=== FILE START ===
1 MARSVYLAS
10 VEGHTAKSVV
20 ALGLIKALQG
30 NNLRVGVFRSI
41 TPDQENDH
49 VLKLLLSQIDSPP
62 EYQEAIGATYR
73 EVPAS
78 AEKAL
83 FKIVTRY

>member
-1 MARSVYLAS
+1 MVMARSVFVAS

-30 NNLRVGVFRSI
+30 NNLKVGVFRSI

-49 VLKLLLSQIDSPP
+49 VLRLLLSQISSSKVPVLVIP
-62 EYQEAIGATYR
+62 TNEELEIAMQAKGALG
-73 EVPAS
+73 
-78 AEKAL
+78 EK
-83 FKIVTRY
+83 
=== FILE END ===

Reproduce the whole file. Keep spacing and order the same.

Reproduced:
1 MARSVYLAS
10 VEGHTAKSVV
20 ALGLIKALQG
30 NNLRVGVFRSI
41 TPDQENDH
49 VLKLLLSQIDSPP
62 EYQEAIGATYR
73 EVPAS
78 AEKAL
83 FKIVTRY

>member
-1 MARSVYLAS
+1 MVMARSVFVAS

-30 NNLRVGVFRSI
+30 NNLKVGVFRSI

-49 VLKLLLSQIDSPP
+49 VLRLLLSQISSSKVPVLVIP
-62 EYQEAIGATYR
+62 TNEELEIAMQAKGALG
-73 EVPAS
+73 
-78 AEKAL
+78 EK
-83 FKIVTRY
+83 